I want to cut the conversation a little short and take a minute to warn you about a popular trend. I have personally seen more guys than I care to admit teaching “Martial Arts”. Be wary of “Gary’s Martial Art System”… If Gary is not teaching a traditional martial art (or fighting system) with a proven track record and reputation he may just be after your money. Gary is fictional but the point is not. I have seen a lot of guys teaching stuff that is dangerous; this goes for fighting systems too. The majority of these guys are just after your money, they know how to work it so you keep coming back, and feel accomplished, until it comes times to truly test you skills. I do not blame you, you don’t know what you don’t know, and besides, these guys are more con-artists than martial artists. This is why I suggest you do homework. Find out what they are teaching and research it. Now a quick note here. I encounter new systems that are of quality, and are worth looking into often. New systems can be good if they are well designed and put together. Just don’t be taken advantage of, I don’t want that for you.

Look, martial arts are awesome, but they are not everything. They are a piece to a larger puzzle. If you read nothing else, read this: There is no singular system! Stay away from anyone who tells you otherwise! I have a black belt in Shaolin Do, it is comprehensive in comparison to some others, but it is not everything. There are many ways I regularly supplement my knowledge with other martial arts and fighting systems. Find something that works for you and give it everything you have! I leave you with this saying, sadly the author is unknown, however, the wisdom is profound. A student said to his master: you teach me fighting but speak of peace, how to do you reconcile the two? The master answered: It is better to be a warrior in the garden than a gardener in war…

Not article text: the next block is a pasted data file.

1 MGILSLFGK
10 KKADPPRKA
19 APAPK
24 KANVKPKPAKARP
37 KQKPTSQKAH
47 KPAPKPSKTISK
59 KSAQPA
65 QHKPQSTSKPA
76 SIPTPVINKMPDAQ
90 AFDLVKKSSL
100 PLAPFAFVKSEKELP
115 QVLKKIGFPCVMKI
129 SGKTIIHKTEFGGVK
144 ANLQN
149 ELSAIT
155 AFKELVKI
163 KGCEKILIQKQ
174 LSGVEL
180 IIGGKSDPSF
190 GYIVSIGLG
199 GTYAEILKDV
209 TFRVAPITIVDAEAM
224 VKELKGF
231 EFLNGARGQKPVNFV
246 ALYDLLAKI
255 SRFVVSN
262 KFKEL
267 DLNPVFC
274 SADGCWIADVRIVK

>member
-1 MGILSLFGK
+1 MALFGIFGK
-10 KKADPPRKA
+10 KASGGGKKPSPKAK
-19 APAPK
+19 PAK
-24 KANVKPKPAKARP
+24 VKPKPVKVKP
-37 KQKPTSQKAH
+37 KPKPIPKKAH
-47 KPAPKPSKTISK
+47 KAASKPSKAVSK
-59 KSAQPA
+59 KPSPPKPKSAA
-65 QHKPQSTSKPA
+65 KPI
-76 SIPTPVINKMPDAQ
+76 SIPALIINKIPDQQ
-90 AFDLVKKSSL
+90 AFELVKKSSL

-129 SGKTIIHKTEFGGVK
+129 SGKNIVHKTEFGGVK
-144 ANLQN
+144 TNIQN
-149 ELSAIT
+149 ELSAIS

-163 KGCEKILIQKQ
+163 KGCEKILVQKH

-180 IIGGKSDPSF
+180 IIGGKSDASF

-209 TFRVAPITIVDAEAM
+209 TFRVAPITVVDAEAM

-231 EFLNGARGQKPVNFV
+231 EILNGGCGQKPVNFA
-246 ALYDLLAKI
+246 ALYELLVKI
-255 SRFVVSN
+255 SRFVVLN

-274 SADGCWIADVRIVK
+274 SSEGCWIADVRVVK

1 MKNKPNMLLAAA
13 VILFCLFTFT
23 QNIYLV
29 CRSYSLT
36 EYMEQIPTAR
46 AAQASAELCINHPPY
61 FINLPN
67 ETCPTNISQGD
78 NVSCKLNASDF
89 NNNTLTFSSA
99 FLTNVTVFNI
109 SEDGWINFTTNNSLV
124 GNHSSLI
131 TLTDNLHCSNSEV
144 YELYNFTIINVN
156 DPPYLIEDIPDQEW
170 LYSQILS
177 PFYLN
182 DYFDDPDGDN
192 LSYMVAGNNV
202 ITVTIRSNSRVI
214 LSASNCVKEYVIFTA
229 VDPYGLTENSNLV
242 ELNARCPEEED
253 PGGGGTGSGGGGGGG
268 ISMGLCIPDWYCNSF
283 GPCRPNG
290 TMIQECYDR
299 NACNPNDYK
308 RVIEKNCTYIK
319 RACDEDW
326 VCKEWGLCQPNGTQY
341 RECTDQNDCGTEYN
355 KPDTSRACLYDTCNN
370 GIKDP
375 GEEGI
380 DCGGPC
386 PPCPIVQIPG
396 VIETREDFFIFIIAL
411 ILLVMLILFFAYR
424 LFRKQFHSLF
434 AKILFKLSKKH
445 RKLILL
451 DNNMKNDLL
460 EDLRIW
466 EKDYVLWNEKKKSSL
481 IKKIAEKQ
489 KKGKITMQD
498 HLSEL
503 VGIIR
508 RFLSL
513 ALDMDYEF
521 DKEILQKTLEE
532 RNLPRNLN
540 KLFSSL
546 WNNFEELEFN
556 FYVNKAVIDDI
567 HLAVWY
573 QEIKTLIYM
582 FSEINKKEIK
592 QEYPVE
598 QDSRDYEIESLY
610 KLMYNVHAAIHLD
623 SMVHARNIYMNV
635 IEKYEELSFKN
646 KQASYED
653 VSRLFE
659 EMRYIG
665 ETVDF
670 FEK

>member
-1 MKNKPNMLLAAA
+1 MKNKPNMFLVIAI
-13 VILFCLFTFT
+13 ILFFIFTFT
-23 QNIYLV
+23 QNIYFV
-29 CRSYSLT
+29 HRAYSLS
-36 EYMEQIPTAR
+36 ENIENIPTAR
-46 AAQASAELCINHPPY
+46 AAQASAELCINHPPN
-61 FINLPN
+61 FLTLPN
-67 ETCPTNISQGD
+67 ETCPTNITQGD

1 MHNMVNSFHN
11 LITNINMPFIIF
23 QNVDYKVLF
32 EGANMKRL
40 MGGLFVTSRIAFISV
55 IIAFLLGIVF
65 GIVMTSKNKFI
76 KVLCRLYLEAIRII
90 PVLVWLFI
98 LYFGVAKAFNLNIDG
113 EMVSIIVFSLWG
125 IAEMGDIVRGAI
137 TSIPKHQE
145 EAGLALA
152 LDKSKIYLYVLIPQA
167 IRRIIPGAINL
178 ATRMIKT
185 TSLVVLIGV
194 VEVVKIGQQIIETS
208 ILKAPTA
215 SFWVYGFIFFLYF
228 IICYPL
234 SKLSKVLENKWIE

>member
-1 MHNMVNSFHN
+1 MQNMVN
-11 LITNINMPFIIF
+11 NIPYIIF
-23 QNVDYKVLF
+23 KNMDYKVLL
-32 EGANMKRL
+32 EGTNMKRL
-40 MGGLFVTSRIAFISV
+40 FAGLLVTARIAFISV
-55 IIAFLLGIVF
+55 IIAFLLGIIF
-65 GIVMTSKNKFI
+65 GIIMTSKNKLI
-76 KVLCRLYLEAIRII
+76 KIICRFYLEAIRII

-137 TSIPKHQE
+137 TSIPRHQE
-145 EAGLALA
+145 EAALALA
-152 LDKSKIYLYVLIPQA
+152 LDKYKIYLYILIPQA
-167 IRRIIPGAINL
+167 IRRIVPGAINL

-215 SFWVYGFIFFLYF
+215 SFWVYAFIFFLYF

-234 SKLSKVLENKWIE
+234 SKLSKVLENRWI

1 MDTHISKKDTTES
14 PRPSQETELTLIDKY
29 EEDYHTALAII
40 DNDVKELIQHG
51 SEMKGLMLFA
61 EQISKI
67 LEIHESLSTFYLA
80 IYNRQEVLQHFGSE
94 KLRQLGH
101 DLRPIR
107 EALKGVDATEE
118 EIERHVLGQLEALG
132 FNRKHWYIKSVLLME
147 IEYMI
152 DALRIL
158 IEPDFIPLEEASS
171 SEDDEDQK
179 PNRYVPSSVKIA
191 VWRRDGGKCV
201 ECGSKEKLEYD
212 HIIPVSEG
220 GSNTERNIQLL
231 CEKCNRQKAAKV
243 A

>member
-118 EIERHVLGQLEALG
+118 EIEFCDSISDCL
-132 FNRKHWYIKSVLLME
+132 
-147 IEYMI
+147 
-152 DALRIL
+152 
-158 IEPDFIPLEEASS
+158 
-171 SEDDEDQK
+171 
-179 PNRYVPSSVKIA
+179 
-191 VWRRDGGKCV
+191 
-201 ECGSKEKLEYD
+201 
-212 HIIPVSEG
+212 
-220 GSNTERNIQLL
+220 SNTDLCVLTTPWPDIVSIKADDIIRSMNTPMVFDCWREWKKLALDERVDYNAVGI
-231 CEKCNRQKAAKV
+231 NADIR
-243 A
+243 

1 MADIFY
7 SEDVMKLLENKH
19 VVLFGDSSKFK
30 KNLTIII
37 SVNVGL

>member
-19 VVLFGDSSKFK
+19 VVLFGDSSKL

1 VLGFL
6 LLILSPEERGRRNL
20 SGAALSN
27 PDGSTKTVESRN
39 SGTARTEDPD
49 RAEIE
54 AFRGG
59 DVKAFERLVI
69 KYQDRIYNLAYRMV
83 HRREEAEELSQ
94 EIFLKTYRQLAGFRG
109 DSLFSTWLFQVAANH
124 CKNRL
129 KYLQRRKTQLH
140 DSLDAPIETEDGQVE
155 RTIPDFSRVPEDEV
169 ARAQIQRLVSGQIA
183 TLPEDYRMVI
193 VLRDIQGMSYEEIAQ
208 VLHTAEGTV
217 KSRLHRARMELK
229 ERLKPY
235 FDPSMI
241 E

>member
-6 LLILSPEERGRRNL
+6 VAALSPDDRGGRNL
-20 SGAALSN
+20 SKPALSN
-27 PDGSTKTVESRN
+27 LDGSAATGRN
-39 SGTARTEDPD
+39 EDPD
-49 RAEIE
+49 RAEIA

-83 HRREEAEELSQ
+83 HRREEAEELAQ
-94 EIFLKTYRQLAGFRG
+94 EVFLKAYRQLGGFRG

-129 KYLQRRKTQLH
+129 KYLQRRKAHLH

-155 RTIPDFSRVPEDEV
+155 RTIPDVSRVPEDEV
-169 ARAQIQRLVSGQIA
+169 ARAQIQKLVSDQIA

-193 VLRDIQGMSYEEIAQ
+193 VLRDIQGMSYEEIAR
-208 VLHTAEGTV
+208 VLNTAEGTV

What can we learn?

  • Ancient martial arts were born out of combat and proven there too. Lousy ones didn’t survive the test of time. Those that used the lousy systems did not survive the combat to pass it on.
  • Being a martial artist is a way of life, not a title
  • Martial arts are not a short cut to fighting
  • Before you commit to a martial art, please, please! do some homework. There are too many good masters and martial arts out there to get caught up in a con.
  • There is no completely comprehensive system; in the words of Bruce Lee: Absorb what is useful, Discard what is not, Add what is uniquely your own

Stay Sharp,

Adam

FREEZE! Don’t move! Stop right there! Hypervigilate! Okay, I made that last one up, but the other three I’m sure are familiar to you. We have all seen that cop movie, you know the one; where the good guy is breaking the rules in order to enact “justice”. When he finally catches up to the villain, he uses one of those three aforementioned cliches; the bad guy stops and turns slowly only to make a move and wind up losing the fight.

This style of drama serves to captivate us, what it does not do however, is reflect reality. Both the good and bad guys are cool as cucumbers in the midst of a deadly encounter, hardly factual. Let’s talk about reality and facts for a moment then shall we?

Fact: It is not rare for a solider in combat or an officer in the streets to lose control of bodily functions during a deadly encounter. This is no reflection on them, it is a bodily function that is not controllable. As our sympathetic nervous system goes through the roof, our parasympathetic nervous system pitches in to help, and stops doing the non-vital functions like, holding your bladder and sphincter muscles.